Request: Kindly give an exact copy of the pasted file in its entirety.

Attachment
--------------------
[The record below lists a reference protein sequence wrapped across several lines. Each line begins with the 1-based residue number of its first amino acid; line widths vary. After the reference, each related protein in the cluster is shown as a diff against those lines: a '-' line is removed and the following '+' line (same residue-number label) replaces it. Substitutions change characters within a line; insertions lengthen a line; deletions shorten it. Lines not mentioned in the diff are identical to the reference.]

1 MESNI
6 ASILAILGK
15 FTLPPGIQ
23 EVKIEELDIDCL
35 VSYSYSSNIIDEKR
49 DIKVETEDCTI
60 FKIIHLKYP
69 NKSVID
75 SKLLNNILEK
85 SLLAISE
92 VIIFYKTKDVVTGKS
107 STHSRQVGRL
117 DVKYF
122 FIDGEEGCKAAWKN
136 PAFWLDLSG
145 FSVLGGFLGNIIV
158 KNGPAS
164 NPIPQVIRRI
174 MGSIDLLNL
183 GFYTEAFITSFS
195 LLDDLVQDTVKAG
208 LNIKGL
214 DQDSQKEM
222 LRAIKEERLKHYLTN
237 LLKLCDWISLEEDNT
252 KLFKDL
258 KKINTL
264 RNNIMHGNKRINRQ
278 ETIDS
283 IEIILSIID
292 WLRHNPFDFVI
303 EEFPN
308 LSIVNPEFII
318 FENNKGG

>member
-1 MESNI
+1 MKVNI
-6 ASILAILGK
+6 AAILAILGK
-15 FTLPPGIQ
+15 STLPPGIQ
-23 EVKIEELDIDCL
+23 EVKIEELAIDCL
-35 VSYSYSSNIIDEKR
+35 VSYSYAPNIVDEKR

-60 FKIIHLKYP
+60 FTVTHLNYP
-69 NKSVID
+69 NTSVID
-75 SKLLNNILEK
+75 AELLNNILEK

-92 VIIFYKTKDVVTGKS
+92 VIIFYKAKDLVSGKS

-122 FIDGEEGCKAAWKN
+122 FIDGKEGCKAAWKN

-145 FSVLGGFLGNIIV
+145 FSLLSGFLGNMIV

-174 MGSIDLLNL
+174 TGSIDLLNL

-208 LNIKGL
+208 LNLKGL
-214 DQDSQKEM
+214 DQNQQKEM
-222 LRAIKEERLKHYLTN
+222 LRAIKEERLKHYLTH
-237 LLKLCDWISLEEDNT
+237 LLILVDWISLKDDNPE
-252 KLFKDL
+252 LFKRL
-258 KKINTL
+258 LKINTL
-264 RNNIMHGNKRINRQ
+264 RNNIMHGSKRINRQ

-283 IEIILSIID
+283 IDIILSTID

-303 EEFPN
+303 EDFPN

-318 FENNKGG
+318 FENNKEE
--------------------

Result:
[The record below lists a reference protein sequence wrapped across several lines. Each line begins with the 1-based residue number of its first amino acid; line widths vary. After the reference, each related protein in the cluster is shown as a diff against those lines: a '-' line is removed and the following '+' line (same residue-number label) replaces it. Substitutions change characters within a line; insertions lengthen a line; deletions shorten it. Lines not mentioned in the diff are identical to the reference.]

1 MESNI
6 ASILAILGK
15 FTLPPGIQ
23 EVKIEELDIDCL
35 VSYSYSSNIIDEKR
49 DIKVETEDCTI
60 FKIIHLKYP
69 NKSVID
75 SKLLNNILEK
85 SLLAISE
92 VIIFYKTKDVVTGKS
107 STHSRQVGRL
117 DVKYF
122 FIDGEEGCKAAWKN
136 PAFWLDLSG
145 FSVLGGFLGNIIV
158 KNGPAS
164 NPIPQVIRRI
174 MGSIDLLNL
183 GFYTEAFITSFS
195 LLDDLVQDTVKAG
208 LNIKGL
214 DQDSQKEM
222 LRAIKEERLKHYLTN
237 LLKLCDWISLEEDNT
252 KLFKDL
258 KKINTL
264 RNNIMHGNKRINRQ
278 ETIDS
283 IEIILSIID
292 WLRHNPFDFVI
303 EEFPN
308 LSIVNPEFII
318 FENNKGG

>member
-1 MESNI
+1 MKVNI
-6 ASILAILGK
+6 AAILAILGK
-15 FTLPPGIQ
+15 STLPPGIQ
-23 EVKIEELDIDCL
+23 EVKIEELAIDCL
-35 VSYSYSSNIIDEKR
+35 VSYSYAPNIVDEKR

-60 FKIIHLKYP
+60 FTVTHLNYP
-69 NKSVID
+69 NTSVID
-75 SKLLNNILEK
+75 AELLNNILEK

-92 VIIFYKTKDVVTGKS
+92 VIIFYKAKDLVSGKS

-122 FIDGEEGCKAAWKN
+122 FIDGKEGCKAAWKN

-145 FSVLGGFLGNIIV
+145 FSLLSGFLGNMIV

-174 MGSIDLLNL
+174 TGSIDLLNL

-208 LNIKGL
+208 LNLKGL
-214 DQDSQKEM
+214 DQNQQKEM
-222 LRAIKEERLKHYLTN
+222 LRAIKEERLKHYLTH
-237 LLKLCDWISLEEDNT
+237 LLILVDWISLKDDNPE
-252 KLFKDL
+252 LFKRL
-258 KKINTL
+258 LKINTL
-264 RNNIMHGNKRINRQ
+264 RNNIMHGSKRINRQ

-283 IEIILSIID
+283 IDIILSTID

-303 EEFPN
+303 EDFPN

-318 FENNKGG
+318 FENNKEE